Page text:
10 Jun Identity Theft: What If You Suspect a Friend or Relative?
One of the most common questions asked of bankruptcy lawyers is about how a bankruptcy might affect a spouse or former spouse, or other relatives who have co-signed loans or are engaged in business with a prospective debtor in bankruptcy. Carmen Dellutri has written about some of those issues here. Most of my clients are most concerned that they protect their loved ones from any negative consequences of their financial distress. But what if you have a friend or family member who does not show you the same concern? What do you do if you suspect that your identity has been stolen by someone you know and care about?
Some authorities estimate that at least 25% of identity theft is carried out by a friend or relative. In my experience, there is a good possibility that those instances are vastly under-reported. I have had several clients over the years who have consulted me about how to handle the aftermath of such situations. While they were willing to try to settle the claims of creditors or even file bankruptcy to resolve the debts incurred by another, the one thing they were not willing to do was to report the theft.
The Identity Theft Resource Center has a Fact Sheet to help you work through the issues posed when you know the person who has used your identity, and identifies the following possible scenarios:
Case 1: “My adult daughter used my information without my knowledge to open several credit cards and buy a car. She hasn’t paid on any of these accounts and now the bank and credit card companies want me to pay. What do I do? I don’t want to see her go to jail.”
Case 2: “My father has a gambling problem. He opened several checking accounts in both my name and my brother’s name. Then he wrote bad checks for his debt. He’s 68 years old and my family thinks we should just pay off the debt. I know that if we do, he’ll just do it again. What do you advise?”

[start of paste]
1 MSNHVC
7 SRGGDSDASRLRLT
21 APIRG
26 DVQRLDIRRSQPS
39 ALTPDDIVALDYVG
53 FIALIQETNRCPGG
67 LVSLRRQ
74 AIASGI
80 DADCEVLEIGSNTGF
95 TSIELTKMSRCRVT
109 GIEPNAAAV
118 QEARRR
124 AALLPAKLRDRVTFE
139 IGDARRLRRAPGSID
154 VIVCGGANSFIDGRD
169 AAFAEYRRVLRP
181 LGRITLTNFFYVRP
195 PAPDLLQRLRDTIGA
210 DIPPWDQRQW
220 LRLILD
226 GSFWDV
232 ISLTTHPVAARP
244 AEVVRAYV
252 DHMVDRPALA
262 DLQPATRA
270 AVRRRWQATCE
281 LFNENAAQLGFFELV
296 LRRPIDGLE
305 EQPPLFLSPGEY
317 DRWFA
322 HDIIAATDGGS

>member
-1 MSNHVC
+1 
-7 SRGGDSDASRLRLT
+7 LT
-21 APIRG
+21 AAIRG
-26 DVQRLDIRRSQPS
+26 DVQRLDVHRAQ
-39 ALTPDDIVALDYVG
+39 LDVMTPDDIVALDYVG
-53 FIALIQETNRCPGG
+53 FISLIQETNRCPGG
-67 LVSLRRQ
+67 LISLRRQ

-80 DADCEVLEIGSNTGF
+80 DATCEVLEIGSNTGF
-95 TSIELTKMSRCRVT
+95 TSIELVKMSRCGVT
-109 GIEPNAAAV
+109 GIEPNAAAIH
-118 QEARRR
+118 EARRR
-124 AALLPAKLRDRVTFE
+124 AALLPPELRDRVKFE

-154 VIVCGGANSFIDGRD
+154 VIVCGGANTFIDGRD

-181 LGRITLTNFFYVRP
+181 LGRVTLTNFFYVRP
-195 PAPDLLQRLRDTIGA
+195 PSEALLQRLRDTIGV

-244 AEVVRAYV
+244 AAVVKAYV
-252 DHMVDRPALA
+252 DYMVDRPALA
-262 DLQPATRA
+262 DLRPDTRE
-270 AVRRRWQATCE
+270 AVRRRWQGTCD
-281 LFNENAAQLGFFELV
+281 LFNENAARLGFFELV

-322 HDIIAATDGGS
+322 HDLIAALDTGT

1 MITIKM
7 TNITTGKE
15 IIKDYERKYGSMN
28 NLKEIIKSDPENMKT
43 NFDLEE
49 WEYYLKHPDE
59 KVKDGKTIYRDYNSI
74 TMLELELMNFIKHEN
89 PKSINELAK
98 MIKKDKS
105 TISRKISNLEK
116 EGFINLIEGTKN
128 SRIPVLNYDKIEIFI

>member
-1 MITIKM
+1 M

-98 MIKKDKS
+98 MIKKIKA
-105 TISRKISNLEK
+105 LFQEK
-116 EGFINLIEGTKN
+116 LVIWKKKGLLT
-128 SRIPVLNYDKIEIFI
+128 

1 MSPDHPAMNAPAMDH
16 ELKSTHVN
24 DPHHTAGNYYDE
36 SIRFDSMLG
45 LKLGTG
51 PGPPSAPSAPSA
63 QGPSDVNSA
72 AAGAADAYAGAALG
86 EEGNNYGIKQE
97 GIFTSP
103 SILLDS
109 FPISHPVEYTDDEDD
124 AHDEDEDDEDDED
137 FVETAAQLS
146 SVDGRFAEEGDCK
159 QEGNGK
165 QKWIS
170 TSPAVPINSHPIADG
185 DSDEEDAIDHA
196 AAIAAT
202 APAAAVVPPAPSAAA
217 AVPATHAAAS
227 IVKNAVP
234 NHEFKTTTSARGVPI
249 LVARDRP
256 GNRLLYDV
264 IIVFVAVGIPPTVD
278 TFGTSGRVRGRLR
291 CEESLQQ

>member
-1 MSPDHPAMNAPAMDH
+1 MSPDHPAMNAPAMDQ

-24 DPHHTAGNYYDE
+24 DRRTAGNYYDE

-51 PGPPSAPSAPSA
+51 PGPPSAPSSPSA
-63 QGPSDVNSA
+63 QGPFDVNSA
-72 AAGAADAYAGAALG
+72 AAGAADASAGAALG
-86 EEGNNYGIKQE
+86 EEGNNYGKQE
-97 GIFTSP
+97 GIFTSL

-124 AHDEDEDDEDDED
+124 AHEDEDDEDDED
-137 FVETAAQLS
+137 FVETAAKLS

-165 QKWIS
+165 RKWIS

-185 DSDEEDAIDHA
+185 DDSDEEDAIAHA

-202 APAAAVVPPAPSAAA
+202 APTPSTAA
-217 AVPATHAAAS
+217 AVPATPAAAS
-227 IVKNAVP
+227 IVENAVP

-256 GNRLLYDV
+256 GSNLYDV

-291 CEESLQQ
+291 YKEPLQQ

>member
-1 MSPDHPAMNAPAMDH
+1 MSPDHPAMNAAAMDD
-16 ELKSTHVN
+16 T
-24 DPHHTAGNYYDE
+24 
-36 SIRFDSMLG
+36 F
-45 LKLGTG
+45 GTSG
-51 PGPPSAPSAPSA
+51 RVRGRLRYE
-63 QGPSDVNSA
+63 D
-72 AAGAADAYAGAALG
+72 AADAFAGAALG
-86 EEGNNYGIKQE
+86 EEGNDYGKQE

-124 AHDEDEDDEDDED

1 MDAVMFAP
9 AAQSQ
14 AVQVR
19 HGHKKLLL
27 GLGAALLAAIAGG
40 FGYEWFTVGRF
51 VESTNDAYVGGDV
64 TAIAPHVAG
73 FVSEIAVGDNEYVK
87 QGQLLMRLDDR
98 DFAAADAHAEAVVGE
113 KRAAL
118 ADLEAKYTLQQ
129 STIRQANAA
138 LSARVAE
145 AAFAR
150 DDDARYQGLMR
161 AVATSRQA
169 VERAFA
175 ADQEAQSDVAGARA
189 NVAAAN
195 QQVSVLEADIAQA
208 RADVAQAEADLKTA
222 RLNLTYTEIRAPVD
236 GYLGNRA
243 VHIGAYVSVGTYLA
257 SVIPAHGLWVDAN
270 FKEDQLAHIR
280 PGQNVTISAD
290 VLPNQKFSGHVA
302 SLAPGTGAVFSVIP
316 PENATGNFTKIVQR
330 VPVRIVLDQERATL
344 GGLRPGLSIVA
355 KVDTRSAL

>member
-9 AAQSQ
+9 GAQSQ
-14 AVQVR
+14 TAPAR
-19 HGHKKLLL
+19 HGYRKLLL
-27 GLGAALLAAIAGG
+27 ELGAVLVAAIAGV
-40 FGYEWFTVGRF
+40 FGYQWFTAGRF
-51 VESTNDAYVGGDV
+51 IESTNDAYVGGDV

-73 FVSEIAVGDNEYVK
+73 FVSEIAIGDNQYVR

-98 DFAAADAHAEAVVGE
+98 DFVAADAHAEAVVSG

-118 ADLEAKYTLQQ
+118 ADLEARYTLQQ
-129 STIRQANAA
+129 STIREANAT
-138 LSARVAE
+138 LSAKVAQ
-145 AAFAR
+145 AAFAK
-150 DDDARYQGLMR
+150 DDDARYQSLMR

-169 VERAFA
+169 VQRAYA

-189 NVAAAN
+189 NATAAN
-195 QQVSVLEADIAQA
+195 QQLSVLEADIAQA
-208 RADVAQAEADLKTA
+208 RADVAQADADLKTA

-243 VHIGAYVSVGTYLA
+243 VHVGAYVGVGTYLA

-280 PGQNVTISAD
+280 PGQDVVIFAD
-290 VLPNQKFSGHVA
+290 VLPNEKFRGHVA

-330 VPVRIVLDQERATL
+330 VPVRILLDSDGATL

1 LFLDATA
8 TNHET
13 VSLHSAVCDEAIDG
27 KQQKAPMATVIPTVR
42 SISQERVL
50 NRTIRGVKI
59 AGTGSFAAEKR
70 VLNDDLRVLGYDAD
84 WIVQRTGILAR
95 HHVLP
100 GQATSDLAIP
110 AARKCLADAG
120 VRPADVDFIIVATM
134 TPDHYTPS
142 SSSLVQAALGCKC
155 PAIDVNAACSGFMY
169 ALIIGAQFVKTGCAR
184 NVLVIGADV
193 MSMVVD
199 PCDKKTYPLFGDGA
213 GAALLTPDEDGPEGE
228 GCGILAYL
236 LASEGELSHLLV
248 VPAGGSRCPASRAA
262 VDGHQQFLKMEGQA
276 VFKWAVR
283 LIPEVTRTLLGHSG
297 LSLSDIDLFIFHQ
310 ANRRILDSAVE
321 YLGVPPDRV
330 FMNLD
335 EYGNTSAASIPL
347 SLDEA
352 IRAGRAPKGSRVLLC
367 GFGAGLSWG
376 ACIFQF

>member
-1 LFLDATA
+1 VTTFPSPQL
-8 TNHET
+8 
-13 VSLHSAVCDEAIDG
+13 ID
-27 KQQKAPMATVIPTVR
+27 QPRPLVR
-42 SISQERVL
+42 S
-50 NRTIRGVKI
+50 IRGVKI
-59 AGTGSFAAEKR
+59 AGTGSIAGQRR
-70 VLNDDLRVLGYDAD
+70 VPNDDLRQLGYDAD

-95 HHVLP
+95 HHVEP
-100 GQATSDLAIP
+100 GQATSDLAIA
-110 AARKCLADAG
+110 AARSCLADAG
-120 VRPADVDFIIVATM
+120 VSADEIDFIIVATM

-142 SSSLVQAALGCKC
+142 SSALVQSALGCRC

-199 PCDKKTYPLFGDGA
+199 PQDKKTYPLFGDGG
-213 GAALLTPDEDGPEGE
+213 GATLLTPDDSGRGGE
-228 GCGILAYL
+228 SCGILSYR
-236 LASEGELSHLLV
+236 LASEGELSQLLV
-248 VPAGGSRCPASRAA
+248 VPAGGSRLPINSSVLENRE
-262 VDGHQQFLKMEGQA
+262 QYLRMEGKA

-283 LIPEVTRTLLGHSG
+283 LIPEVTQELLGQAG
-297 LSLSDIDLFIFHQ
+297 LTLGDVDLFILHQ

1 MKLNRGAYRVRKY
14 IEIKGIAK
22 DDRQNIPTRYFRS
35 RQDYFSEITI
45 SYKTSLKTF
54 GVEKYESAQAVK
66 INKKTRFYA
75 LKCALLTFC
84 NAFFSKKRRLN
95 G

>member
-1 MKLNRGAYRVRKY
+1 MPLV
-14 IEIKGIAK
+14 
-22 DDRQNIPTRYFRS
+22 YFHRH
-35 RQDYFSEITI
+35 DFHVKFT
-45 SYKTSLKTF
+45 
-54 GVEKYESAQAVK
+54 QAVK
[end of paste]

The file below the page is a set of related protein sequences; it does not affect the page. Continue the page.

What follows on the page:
Case 3: “My ex-husband is using my 8 year old son’s SSN to open credit cards. He even got a driver’s license using his information. How do I stop him?”
Case 4: “My friend apparently went through my papers one day and found my SSN. She has several credit cards that she applied for in both of our names. I found out when I applied for a card and it was denied. She says she will pay off the cards but can only afford $20 a month. The credit card companies want all of it now. I can’t afford to pay these off. It is more than $10,000. What do I do? She won’t sign a letter saying these are really her cards because she is afraid they will arrest her.”
The ITRC will help you find the resources you need to handle the practical and emotional aspects of such a situation. I would add my own bit of advice. As soon as you suspect you have a problem, act quickly. Like most messes, this one is easier to clean up if you act quickly.
Most of us are most concerned with preventing identity theft. We buy shredders, we know better than to give out personal information, and most of us know to be cautious of internet phishing scams. But it is easy to overlook the obvious–people, usually those we care most about–who have access to our personal information. It is hard to face, but when you are going through a divorce or breakup, or when a friend or loved one is in the throes of addiction or illness, it is important to protect your personal information and check your credit report. No one expects such a betrayal, but you can act to minimize the effect if it happens.
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